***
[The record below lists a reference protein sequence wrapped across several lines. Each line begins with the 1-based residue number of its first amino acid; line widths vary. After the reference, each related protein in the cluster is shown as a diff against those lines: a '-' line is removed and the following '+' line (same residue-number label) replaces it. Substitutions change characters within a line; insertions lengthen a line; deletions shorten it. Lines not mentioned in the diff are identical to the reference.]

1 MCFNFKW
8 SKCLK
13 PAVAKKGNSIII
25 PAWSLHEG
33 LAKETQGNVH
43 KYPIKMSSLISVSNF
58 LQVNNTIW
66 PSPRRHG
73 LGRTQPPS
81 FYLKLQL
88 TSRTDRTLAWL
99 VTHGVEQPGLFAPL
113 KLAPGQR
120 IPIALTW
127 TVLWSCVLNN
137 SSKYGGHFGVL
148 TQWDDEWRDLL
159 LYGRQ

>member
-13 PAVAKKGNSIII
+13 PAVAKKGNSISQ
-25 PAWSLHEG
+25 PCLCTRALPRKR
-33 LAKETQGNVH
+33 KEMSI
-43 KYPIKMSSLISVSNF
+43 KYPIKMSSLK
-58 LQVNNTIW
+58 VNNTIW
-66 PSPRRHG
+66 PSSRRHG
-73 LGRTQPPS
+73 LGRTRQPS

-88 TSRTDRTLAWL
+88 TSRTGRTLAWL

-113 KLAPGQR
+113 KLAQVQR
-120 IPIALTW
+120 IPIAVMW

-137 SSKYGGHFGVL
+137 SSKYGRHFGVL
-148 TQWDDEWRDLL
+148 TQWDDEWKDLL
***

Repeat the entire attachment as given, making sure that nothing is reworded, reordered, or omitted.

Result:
[The record below lists a reference protein sequence wrapped across several lines. Each line begins with the 1-based residue number of its first amino acid; line widths vary. After the reference, each related protein in the cluster is shown as a diff against those lines: a '-' line is removed and the following '+' line (same residue-number label) replaces it. Substitutions change characters within a line; insertions lengthen a line; deletions shorten it. Lines not mentioned in the diff are identical to the reference.]

1 MCFNFKW
8 SKCLK
13 PAVAKKGNSIII
25 PAWSLHEG
33 LAKETQGNVH
43 KYPIKMSSLISVSNF
58 LQVNNTIW
66 PSPRRHG
73 LGRTQPPS
81 FYLKLQL
88 TSRTDRTLAWL
99 VTHGVEQPGLFAPL
113 KLAPGQR
120 IPIALTW
127 TVLWSCVLNN
137 SSKYGGHFGVL
148 TQWDDEWRDLL
159 LYGRQ

>member
-13 PAVAKKGNSIII
+13 PAVAKKGNSISQ
-25 PAWSLHEG
+25 PCLCTRALPRKR
-33 LAKETQGNVH
+33 KEMSI
-43 KYPIKMSSLISVSNF
+43 KYPIKMSSLK
-58 LQVNNTIW
+58 VNNTIW
-66 PSPRRHG
+66 PSSRRHG
-73 LGRTQPPS
+73 LGRTRQPS

-88 TSRTDRTLAWL
+88 TSRTGRTLAWL

-113 KLAPGQR
+113 KLAQVQR
-120 IPIALTW
+120 IPIAVMW

-137 SSKYGGHFGVL
+137 SSKYGRHFGVL
-148 TQWDDEWRDLL
+148 TQWDDEWKDLL